Well, my father-in-law, who is in his seventies, decided he wanted to learn how to play the guitar. And he's going about it in a pretty intensive fashion, including taking lessons twice a week from two different instructors. One of the snags he has run into has been finding the right instrument, one that fits him, has good action (guitar players will understand) and ideally has the sort of sound quality that makes a fellow want to keep practicing. After two tries with an okay quality dreadnought and an entry level classical model, he asked me to go guitar shopping with him. Well, that was an easy "you betcha".

So a couple of days ago he and I went to Milano's Music in downtown Mesa, the place where decades ago I took lesson from a terrific teacher named Charlie Cooper. The salesman unlocked the padlock on the Nice Guitar Room and my father-in-law settled in to try a whole bunch of guitars. We almost missed the one you see in the picture. It's a Martin OM-1. Just the right size, beautiful action and a bell-like quality to its sound that made us both smile from the first note.

I know not everyone has a bucks to put down on a Martin. But that's not the point. Attaching enough importance to doing something new, something difficult, and making the commitment to follow through and take the challenge, that's the point.

Go Ye Forth and Do Likewise 

Thursday, April 8, 2010

We Have Met the Enemy And He Is Us


I have been a fan of the Phoenix Suns basketball team since the team's inaugural 1967-68 season. I had my radio tuned to every game and when the Suns made it to the NBA finals against the perennial powerhouse Boston Celtics in 1976 it was a wonderfully exhilarating if ultimately heartbreaking time to be a Suns fan. We had to wait until 1993 before the chance to win it all came around again and once again, even with amazing performances by Charles Barkley, Kevin Johnson and the rest of the Suns team, we came up short, this time against Michael Jordan and the Chicago Bulls.

But as disappointing as those two Seasons The Could Have Been were, what has really been the bane of any Suns fan's existence has been how the team has been dogged by its reputation as soft. A finesse team. One that can run all day and score like mad, but when things get tough they wither. Bad calls or, more often, the lack of calls, messes with their concentration, makes them whine, takes them out of their game, literally hands the reins over to the opposing team. The teams who have been able to exploit this weakness have had the Suns at their mercy for years. And no team has gotten into and scrambled the heads of both the players and the fans more consistently than the San Antonio Spurs. They know how to push enough to get the Suns out of sync but not enough to get in trouble with the officials. They are always borderline and often over the line rough, but they do it in a way that makes it seem like they are just playing hard, not dirty. And the reason they do it is because they know it works.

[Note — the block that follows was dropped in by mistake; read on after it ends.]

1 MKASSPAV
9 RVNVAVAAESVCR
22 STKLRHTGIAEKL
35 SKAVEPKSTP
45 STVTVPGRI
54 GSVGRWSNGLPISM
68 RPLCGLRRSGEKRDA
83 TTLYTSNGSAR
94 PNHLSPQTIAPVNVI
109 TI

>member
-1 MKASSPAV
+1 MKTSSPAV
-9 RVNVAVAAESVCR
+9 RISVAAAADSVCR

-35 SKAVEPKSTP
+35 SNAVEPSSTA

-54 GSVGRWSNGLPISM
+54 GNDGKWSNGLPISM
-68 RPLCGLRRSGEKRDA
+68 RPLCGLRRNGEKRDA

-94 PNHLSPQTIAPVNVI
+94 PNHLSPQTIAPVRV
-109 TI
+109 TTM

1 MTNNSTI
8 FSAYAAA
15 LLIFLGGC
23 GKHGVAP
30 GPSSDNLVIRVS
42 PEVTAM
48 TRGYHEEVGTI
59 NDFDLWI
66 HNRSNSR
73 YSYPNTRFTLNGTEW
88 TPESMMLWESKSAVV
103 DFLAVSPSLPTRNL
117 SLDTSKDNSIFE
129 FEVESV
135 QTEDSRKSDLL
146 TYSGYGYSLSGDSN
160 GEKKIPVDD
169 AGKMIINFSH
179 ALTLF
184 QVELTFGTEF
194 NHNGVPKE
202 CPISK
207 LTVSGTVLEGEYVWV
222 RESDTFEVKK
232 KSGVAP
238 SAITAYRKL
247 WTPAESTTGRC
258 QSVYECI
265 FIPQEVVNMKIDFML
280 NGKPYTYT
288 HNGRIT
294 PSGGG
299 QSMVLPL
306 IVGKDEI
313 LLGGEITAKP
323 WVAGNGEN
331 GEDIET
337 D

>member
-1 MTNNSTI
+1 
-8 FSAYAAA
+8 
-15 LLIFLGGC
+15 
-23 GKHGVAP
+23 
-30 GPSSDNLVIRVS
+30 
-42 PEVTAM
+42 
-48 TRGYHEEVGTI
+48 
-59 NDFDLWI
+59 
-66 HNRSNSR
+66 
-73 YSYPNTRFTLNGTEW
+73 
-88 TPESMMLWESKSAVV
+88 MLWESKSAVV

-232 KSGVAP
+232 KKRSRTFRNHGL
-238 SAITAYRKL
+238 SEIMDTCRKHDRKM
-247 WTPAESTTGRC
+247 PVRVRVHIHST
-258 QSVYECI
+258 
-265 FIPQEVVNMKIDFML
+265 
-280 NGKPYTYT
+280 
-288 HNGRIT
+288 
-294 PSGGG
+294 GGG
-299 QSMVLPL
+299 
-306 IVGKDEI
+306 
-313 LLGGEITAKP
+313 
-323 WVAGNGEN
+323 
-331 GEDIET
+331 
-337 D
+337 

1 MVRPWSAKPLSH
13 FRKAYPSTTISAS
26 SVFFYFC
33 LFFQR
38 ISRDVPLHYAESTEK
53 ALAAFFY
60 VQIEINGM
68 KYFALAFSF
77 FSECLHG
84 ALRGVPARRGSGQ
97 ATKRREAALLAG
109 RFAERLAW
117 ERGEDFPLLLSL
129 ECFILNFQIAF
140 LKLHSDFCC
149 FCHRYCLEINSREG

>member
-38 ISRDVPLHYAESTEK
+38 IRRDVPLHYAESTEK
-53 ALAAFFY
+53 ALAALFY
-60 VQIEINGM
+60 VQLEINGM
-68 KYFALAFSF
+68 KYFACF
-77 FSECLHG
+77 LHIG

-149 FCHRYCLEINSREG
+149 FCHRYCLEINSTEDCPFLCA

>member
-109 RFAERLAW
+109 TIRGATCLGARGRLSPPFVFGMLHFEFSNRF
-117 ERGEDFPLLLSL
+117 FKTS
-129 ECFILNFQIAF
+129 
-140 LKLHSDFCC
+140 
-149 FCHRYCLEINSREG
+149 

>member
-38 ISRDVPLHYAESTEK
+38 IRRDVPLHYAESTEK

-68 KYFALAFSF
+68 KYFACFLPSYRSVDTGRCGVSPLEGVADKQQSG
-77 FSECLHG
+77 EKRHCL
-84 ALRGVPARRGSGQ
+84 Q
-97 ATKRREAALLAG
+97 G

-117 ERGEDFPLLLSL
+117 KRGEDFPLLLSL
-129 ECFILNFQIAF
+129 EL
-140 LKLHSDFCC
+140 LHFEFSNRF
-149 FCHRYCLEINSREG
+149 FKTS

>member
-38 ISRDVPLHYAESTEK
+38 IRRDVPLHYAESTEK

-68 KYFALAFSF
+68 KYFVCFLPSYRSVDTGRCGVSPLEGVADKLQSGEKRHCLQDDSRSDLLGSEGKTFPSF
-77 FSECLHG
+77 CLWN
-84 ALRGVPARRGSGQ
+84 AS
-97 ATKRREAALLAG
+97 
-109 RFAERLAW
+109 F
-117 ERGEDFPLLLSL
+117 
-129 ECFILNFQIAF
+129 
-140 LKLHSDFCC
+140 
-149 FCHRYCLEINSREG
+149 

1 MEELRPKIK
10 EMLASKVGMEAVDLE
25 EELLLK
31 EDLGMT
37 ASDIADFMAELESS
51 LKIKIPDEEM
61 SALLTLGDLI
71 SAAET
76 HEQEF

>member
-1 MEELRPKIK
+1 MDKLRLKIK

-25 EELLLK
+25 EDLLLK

Well, maybe not so much anymore. With Alvin Gentry as head coach the Suns have acquired a new persona, one that is tough, focused and together. They still score like mad and run like the wind, but under Gentry's leadership they have added that heretofore missing dimension. And they are doing it with players that just a short time ago were doing not much more than warming the bench, either in Phoenix or some other city. Louis Amundson, Jared Dudley, Goran Dragic, Channing Frye and Robin Lopez are integral parts of a team that is looking very much like a contender, something most experts would have said was not in the cards for the Suns any time soon.

How did Gentry do it? I think he made the Suns players believe in themselves and what they were capable of doing, not buy into what everyone said about them, what their "heritage" as Suns confined them to. He has shown them, or rather he has guided them to the place where they can show themselves, that they have control. It doesn't belong to the refs or to the San Antonio Spurs, it belongs to each of them, and good things can happen when they recognize and act on that fact.